Into the deep blue yonder: junior reporters try out scuba diving

Compiled by Lauren James

It's not all trash and pollution under the surface of Hong Kong's waterways. Lauren James joined junior reporters Ho Chak-sum and Gigi Wong to experience scuba diving

Compiled by Lauren James |

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Junior reporter Ho Chak-sum (right) appreciates every detail underwater.

From nightmare to dream world

Submechanophobia - the fear of underwater machines - is real. Something about seeing man-made objects underwater gives me the heebie-jeebies like nothing else. This was all I could think about as I jumped off the back of the boat into the murky sea.

My heart rate tripled as our instructors told us to let the air out of our buoyancy vests. With the heavy oxygen tanks on our backs, we quickly sank.

The initial shock of being dragged underwater caused me to panic and splutter. It felt like I was fighting every ounce of human instinct as I drew my first underwater breath.

Being only able to breathe slowly through my mouth felt like having a bad cold, and the plastic regulator was uncomfortable and heavy in my mouth. The tunnel vision of the goggles made it hard to see if my fellow divers were still next to me.

We sank through the cloudy water, moving deeper and closer to the shore. It was dark and disorientating. All I could see were the bright yellow tips of my fins as I tried not to flail and make a fool of myself in front of the calm junior reporters.

Suddenly, all the anxiety was worth it. The sandy seabed came into view, and it wasn't filled with cans and plastic as I'd expected. Instead I saw scarlet coral, fluttering fish, and pulsating sea urchins.

I'd expected the depths of the ocean to be filled with metallic clangs, strange echoes and engine roars, but it was calm and quiet - the only sound was my own breath bubbling past my ears. I closed my eyes and let my limbs hang loose. It was so relaxing.

Sunlight glimmered on the waves above, but the seabed remained clouded. I had the sensation that I could be looking out across a great, sandy plain - if only the fog would lift.

We explored for a little while, floating from the warm shallows to the cool depths, before the oxygen gauges said it was time to return to the surface. We came up a little too close to our boat's rusted hull for my liking - but I was too relaxed to panic about anchors and propellers.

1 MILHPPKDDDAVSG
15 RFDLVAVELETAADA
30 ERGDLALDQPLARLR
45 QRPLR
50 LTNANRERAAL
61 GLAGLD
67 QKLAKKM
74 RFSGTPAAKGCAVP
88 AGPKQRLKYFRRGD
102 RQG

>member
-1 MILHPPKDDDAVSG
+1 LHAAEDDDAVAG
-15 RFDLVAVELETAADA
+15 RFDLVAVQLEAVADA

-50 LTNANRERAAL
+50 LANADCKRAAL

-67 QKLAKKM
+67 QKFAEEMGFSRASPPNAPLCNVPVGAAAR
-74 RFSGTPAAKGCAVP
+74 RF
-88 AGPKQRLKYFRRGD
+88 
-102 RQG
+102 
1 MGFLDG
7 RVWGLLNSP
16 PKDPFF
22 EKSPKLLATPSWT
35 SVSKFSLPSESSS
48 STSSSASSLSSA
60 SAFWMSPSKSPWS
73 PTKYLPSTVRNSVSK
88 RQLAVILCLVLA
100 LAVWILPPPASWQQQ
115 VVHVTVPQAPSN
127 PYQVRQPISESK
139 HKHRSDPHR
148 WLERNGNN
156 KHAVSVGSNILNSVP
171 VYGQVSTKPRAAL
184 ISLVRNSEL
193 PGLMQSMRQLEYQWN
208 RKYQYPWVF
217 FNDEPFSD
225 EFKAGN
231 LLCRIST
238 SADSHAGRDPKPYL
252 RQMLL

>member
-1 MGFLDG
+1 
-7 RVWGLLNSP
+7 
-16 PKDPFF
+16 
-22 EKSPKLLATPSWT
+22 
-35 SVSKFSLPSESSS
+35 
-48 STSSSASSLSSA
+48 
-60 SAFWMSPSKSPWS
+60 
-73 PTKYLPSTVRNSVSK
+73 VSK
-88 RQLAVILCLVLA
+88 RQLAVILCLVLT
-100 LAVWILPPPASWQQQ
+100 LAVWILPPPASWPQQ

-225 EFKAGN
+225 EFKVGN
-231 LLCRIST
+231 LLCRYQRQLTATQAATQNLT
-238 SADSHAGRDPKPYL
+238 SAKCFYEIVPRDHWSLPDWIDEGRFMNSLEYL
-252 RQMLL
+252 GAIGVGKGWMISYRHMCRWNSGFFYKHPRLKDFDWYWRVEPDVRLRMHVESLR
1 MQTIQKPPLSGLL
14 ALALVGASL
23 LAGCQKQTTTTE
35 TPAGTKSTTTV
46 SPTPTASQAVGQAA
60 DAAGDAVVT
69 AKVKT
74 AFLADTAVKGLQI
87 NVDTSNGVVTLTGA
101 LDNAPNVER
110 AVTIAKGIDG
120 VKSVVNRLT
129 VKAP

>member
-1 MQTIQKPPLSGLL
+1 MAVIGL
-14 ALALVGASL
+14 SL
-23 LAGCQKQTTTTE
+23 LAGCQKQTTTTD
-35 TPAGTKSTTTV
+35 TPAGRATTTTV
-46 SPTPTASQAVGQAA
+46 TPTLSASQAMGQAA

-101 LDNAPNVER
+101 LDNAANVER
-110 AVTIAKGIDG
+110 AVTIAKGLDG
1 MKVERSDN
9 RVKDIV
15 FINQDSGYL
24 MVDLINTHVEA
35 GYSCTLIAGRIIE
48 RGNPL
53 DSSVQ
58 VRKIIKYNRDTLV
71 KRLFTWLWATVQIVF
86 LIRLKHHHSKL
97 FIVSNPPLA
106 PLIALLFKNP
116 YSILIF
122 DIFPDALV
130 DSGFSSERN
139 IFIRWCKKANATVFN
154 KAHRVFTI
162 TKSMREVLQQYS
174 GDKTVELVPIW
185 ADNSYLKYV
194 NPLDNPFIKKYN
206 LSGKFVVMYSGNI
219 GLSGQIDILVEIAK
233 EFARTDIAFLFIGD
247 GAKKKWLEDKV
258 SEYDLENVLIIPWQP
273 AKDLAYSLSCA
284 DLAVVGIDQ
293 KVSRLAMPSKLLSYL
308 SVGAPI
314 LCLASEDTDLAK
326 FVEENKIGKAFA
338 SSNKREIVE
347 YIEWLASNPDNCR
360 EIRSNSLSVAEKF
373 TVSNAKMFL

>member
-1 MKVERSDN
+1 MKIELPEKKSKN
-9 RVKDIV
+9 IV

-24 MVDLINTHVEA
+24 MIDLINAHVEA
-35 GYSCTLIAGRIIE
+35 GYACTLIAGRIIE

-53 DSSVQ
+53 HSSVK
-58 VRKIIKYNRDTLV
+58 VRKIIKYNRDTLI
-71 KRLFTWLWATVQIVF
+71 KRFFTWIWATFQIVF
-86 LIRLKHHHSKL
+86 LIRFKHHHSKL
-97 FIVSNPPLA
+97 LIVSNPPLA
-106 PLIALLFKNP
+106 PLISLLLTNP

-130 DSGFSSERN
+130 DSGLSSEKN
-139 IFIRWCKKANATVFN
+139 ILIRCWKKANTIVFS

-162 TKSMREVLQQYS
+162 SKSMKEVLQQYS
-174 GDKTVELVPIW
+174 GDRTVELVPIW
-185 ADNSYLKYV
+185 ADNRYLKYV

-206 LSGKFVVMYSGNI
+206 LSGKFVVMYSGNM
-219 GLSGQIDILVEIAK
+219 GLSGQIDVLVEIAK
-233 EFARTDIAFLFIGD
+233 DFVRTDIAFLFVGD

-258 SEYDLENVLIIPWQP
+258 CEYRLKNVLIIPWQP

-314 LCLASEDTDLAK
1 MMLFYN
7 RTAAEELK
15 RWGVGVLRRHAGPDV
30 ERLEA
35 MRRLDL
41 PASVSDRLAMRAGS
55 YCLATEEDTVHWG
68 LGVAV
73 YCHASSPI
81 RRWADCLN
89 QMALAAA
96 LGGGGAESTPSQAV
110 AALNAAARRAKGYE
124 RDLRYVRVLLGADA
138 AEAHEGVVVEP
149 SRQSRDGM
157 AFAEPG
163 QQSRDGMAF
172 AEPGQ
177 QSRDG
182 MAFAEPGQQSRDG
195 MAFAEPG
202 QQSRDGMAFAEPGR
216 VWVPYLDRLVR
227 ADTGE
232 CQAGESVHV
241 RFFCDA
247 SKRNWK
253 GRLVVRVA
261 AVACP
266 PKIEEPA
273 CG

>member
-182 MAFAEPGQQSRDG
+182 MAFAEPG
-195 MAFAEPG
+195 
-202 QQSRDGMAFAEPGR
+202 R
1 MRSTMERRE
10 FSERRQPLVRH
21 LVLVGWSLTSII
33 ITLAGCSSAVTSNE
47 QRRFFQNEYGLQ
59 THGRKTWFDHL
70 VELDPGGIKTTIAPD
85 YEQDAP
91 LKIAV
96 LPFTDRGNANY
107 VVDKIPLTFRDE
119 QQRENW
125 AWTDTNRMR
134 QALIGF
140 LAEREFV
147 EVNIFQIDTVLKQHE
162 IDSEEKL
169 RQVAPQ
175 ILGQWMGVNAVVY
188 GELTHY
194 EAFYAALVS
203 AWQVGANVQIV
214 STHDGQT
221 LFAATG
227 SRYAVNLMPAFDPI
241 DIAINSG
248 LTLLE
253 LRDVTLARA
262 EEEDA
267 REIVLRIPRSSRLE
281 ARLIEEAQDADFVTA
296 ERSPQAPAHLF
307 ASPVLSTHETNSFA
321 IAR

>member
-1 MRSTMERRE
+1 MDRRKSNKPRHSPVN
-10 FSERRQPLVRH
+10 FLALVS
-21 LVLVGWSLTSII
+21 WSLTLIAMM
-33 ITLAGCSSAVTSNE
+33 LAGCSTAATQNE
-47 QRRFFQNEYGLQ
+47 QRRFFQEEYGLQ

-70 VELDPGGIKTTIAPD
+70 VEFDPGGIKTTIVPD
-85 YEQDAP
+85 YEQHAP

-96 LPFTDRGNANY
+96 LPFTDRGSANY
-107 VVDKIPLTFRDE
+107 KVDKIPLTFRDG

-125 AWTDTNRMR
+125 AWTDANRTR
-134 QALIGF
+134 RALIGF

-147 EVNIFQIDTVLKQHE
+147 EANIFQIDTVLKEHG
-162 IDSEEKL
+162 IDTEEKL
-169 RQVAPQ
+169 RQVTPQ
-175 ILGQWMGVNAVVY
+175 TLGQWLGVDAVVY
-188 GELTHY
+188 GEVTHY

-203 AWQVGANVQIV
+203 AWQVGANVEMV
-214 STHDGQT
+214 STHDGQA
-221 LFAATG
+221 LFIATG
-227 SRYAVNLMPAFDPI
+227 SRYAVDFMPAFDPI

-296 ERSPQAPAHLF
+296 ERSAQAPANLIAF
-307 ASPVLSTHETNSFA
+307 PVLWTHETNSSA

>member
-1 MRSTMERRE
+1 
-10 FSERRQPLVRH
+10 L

Lauren James

Stress disappears underwater

I love to get away from frantic city life and connect with nature; and scuba diving gave me a chance like no other.

After learning the basic skills and safety procedures, we put on all the equipment and pushed off the edge of the boat into the cool water.

And then we began the best part of scuba diving: breathing underwater. You can only breathe with your mouth; if you breathe in or out with your nose, your mask will either flood with water or get sucked to your face. Once we'd mastered the technique, it was totally worth it.

We entered a whole new world - a paradise where we could glide weightlessly in slow motion, almost like we were flying. Our instructor, Michael Nuyen, of Discover Scuba Diving, said it is like being in the zero gravity of space. Hearing the sound of your own breathing and watching the bubbles float to the surface is soothing and almost hypnotising.

Everything around you slows down and you start to appreciate every detail: from the corals and fish to each grain of sand on the seabed. It's a huge contrast to our normal busy lives.

Suddenly, all the stresses of life went away. Being in this beautiful ecosystem was like entering a new world - one I want to return to again and again.

Ho Chak-sum, 19, University of Hong Kong

Seeing nature - and keeping it safe

Our instructor Nuyen loves scuba diving, and believes it can help the environment. "The increasing popularity of diving should encourage people to think more about the conservation of marine life," he said.

It can take decades for coral to grow this big.
Photo: DSD

In reality, it's very difficult to prevent a dive from disturbing wildlife. Swimming close to the sand may stir up mud and cover the corals. Nuyen explained that this is why divers need to practise floating at different depths to avoid going too close to the coral reefs.

As coral only grows one or two millimetres each year, one careless touch can snap off 20 to 30 years of growth. Careless hands can also wipe off the mucus layer that protects the fragile structures.

Even touching the creatures that live within coral can damage them - and it may actually be painful for the diver.

The boats that brought us to the dive point had to stay parked at the border of the conservation zone, so the underwater species aren't disturbed by the noisy vessels.

It was good to see action being taken to safeguard marine life. Scuba diving is fun, but the enjoyment shouldn't come at the expense of creatures who actually live in the sea!

Gigi Wong, 20, Hong Kong Polytechnic University